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Amazing Australian Achievementssydney opera house

It took 24 years and $102 million to achieve the project above; the Sydney Opera House.

Aussies are pretty ingenious people, and over the years they have achieved quite a bit, below are only a few of their achievements, but this page will get a lot longer...

America's Cup

One Australia (America's Cup '95)
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A yacht race which was always won by the Americans. Until Australian entrepeneur and millionaire Alan Bond decided it was time the cup ended up in Australian hands and put big sums of money into building a superboat named Australia II which under skipper John Bertrand in 1983 wrestled the cup out of American hands much to the delight of ecstatic Australians.
Prime Minister at the time Bob Hawke told Australian workers to take a holiday to celebrate this sensational win. “I tell you what, any boss who sacks anyone for not turning up today is a bum!”

Around the world non-stop

16 year old Jessica Watson set off in her sailingboat from Sydney in October 2009 and, at an age where a lot of girls are not even allowed to spend a night away from home without supervision, she sailed around the world non-stop and unassisted.
She had a rough start when on her way to the starting point Sydney she ran into a Chinese freight ship in the night and many people tried to stop her from going. However, she continued and became the youngest person to sail solo around the world, until 16 year olf Dutch girl Laura Dekker finished her solo circumnavigation in January 2012 and took over the record.

Cape Tribulation road

This one is more of a non-achievement really; it took the local council no less than TEN years to surface the 36 kilometres of road from the Daintree river ferry to Cape Tribulation. When you consider the 6700 km. long Great Wall of China was also built in ten years, at the rate of a mile a day, that does make you wonder about the productivity of council workers a bit.....

Dingo fence

dingo fence

The dingo fence was constructed from 1880 to 1885 and stretches 5614 km across several states of Australia, the 1.8 metre high dingo fence was erected to prevent dingoes entering South Australia from the north and eating their sheep and is still being maintained today, and the increasing population of wild camels increase the workload of the maintenance crews.

East to west rail link

In 1917 the railway linking Perth to Sydney was completed.

135 Sydney suburbs walked

alan waddell

90 year old Alan Waddell has walked 2000 kms through every street of 135 Sydney suburbs, and you can read all about it on his website

Fastest London to Sydney flight

Aviators Ross and Keith Smith were rewarded with a prize by the Australian government for making the fastest London to Sydney flight ever in 1920, it took them only 720 hours or 28 days!
( This record has been broken since then).

First flight

Australian Lawrence Hargrave is credited with discovering that a curved wing gives more lift than a flat one and having made the first flight.
On November 12, 1894, he flew his box kite off the cliffs at Stanwell Park in Sydney, a decade before the Wright brothers made their first flight in the US in 1903.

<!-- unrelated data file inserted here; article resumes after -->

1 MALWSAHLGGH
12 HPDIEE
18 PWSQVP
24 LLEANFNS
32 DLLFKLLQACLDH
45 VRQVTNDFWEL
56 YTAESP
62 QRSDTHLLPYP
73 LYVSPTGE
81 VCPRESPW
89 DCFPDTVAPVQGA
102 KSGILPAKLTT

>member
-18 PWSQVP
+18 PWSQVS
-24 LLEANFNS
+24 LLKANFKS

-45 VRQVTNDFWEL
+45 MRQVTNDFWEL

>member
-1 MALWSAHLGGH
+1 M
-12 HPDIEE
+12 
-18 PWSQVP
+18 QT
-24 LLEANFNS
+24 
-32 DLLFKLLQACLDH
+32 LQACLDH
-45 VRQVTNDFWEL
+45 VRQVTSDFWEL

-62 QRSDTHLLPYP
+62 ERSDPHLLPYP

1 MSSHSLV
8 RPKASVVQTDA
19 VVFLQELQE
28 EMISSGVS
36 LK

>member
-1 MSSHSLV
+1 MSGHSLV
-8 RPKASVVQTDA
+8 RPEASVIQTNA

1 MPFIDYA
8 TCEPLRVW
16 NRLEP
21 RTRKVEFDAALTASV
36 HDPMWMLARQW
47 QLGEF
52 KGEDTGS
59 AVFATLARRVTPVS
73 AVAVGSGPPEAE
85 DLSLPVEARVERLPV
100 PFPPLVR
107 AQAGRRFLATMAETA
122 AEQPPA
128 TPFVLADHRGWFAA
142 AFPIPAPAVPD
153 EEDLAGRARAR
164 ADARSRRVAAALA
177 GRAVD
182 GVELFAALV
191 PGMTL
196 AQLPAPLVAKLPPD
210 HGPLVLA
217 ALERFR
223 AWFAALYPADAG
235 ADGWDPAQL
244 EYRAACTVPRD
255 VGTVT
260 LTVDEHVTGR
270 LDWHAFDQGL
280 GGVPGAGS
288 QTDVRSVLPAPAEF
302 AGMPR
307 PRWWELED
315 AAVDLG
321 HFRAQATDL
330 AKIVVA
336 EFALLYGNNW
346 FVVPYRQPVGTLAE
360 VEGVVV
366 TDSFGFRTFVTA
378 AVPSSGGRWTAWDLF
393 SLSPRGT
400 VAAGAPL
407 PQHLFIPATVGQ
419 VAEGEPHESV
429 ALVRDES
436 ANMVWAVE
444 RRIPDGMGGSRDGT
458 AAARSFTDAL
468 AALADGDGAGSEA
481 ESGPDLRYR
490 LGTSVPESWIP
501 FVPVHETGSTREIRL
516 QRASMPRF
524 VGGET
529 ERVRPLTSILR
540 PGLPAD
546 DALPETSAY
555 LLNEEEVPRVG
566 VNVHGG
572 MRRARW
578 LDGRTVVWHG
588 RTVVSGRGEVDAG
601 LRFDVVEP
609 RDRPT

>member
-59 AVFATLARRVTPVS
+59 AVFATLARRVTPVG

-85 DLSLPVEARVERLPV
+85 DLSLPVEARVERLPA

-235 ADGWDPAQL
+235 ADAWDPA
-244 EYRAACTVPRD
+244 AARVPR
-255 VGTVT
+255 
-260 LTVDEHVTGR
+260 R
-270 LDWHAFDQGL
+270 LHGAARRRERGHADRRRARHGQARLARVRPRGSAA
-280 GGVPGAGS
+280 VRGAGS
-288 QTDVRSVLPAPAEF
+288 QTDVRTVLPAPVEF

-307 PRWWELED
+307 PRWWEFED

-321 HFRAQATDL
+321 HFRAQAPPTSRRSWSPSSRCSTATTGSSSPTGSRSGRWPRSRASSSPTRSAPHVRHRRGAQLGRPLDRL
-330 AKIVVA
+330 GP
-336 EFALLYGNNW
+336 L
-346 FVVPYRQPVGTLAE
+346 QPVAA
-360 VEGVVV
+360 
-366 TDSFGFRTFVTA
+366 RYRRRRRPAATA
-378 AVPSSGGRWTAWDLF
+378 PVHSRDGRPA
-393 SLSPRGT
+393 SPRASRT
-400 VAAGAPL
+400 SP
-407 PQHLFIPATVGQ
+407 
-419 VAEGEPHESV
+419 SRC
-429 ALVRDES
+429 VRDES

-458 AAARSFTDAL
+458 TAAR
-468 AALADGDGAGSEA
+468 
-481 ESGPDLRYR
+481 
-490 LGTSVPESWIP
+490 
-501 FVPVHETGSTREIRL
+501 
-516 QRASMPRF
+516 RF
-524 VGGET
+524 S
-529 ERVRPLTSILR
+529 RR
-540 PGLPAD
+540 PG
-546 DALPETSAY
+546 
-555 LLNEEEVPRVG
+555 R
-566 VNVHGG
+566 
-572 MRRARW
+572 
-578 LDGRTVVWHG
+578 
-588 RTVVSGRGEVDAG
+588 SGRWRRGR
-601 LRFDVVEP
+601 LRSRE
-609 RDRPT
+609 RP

Larrimah pub

northern territory hotel
Photo by Rob Lapaer of Rainforest Hideaway B&B, Cape Tribulation, N.Qld.

This pub in the town of Larrimah, Northern Territory, about 700km. south of Darwin, was reportedly built in only one weekend! Larrimah that nowadays has only 16 residents was a bit livelier in World War Two when many soldiers were based here. The pub used to stand fifty kms away from its current location but as it was hard to access in the wet season during flooding the army swung into action and moved the pub to a more convenient spot.

Northern Territory railway

Side of the Ghan Train, Alice Springs, Australia
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After more than a hundred years of talking about it the 1420 km. N.T. railway has finally been built and was completed in october 2003 at a cost of $ 1.3 billion. Workers had to battle the desert heat and at times worked under big lights in the night and slept in the day, had to negotiate with Aborigines to avoid sacred sites. By november 2003 already five million dollars in bookings was made for the first passenger service planned to start around february 2004, the first freight train, measuring 1200 metres in length and carrying 4000 tonnes, left Adelaide on 15 january 2004 for the 43 hour and 2979 km. journey. Mainly a freight line, the railway is also expected to bring an extra 30,000 tourists to Darwin each year. Territorians wanting to celebrate the arrival of the first train were shocked to hear that alcohol was banned at the arrival party (even for the 600 VIPs) , this was a major break with tradition for a city that for many years held the record of having the highest per capita consumption of beer in the world and has an annual beercan regatta with boats made of empty beercans. A crowd of 10 000 people welcomed the train on its arrival around lunchtime on saturday 17 january. Northern Territory Chief Minister Clare Martin said the first journey along the 3000km railway was ``a dream for Australia come true'' , Prime Minister John Howard said; "this is a great moment is the history of Australia, this is a reminder of Australia at its best." Chris Corrigan, a man who has made his fortune in the transport industry said; they've spent $2 billion building a railway for five trains a week and a few cartons of beer and I expect the financial returns on that to be smaller than ticks' testicles. But for the first year of operations they carried more freight than had been anticipated. It certainly provides a great way for travellers to see the Northern Territory outback in comfort.